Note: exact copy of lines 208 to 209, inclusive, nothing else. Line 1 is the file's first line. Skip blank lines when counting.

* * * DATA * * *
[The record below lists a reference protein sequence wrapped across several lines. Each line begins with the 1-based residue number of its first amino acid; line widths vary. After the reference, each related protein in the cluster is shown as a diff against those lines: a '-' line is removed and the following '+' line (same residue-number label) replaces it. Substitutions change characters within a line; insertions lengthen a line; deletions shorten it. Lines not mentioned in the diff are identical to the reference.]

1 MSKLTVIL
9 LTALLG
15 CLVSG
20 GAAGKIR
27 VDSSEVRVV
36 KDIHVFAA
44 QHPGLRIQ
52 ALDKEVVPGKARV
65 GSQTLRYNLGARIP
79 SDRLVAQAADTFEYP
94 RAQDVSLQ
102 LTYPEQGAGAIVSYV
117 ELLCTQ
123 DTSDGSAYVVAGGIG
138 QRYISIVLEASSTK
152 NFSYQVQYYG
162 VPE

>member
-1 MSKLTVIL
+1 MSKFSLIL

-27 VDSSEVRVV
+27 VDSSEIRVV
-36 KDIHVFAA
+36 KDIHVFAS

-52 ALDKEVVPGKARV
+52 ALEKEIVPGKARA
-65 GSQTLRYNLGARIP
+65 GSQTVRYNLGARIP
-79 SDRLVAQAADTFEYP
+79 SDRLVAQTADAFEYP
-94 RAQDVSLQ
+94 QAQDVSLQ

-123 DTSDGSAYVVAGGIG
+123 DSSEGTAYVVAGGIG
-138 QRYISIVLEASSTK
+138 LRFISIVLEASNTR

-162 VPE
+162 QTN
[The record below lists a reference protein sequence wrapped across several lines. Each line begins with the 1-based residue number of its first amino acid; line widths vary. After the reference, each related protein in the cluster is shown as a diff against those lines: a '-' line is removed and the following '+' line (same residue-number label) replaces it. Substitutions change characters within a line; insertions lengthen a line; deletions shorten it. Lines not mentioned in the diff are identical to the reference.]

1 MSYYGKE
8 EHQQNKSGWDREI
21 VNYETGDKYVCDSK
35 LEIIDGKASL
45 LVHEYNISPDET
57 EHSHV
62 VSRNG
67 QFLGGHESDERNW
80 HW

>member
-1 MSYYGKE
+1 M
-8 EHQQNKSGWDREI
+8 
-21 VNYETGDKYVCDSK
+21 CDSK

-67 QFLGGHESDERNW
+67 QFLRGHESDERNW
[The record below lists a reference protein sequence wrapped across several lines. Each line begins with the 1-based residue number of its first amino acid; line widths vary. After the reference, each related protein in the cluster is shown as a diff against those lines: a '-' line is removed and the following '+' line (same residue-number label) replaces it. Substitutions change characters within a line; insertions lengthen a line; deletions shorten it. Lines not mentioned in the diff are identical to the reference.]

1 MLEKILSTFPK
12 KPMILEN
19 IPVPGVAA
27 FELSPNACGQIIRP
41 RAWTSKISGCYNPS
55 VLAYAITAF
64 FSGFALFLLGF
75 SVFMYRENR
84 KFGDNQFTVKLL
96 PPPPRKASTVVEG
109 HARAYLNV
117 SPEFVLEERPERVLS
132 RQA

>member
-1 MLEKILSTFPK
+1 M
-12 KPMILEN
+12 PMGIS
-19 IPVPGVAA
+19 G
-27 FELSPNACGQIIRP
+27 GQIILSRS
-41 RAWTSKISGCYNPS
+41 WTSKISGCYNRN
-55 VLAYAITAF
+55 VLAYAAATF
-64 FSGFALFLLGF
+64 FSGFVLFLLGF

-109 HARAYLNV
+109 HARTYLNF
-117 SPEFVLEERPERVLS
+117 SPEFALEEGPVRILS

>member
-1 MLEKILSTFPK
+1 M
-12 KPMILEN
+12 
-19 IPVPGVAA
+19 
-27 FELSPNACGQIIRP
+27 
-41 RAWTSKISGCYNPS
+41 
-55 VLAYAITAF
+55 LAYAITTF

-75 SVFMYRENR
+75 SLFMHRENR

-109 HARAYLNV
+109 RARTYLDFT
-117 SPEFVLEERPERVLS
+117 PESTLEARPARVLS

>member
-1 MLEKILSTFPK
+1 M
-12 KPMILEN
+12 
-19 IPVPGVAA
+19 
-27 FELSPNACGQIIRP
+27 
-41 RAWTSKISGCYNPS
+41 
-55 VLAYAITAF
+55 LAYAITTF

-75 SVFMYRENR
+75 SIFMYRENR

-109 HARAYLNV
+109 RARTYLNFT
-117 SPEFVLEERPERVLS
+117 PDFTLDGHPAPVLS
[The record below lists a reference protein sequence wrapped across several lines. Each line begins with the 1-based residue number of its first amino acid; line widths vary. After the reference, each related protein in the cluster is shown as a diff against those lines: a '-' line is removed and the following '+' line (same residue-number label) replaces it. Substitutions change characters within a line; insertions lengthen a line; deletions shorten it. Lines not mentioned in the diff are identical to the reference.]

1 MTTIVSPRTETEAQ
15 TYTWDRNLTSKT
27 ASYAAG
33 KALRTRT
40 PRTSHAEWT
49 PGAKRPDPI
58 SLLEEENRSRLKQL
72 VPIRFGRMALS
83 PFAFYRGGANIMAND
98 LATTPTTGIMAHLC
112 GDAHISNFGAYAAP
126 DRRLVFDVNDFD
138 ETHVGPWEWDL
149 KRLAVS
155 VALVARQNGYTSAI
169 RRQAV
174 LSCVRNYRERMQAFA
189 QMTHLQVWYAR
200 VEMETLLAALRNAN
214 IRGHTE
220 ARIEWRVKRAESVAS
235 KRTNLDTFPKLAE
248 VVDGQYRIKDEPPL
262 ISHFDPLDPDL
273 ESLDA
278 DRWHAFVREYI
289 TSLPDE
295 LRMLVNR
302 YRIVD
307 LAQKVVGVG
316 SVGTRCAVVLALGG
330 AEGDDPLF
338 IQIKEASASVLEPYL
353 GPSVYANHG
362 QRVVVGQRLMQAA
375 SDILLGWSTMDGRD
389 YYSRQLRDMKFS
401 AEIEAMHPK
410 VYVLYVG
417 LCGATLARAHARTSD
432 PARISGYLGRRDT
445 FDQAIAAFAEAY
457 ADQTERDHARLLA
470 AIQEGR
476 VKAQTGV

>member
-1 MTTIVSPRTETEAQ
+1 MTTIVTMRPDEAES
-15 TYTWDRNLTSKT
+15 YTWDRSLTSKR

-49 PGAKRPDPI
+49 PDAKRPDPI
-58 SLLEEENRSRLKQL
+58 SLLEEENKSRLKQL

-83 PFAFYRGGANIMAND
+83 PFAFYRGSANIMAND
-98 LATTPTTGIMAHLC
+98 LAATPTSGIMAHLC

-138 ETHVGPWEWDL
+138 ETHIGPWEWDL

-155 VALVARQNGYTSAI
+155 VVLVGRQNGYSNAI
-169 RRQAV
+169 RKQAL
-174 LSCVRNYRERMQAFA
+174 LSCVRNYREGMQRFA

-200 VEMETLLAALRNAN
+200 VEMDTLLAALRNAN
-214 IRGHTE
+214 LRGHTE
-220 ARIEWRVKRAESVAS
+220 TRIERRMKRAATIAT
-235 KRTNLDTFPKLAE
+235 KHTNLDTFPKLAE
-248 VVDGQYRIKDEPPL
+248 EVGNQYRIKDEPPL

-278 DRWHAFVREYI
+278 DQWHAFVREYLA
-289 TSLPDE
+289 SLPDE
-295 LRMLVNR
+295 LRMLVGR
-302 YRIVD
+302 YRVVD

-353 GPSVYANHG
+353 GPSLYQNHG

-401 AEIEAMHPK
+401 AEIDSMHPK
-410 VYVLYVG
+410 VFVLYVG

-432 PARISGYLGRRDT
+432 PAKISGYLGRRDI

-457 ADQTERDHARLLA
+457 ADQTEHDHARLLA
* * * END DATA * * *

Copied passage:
+278 DQWHAFVREYLA
-289 TSLPDE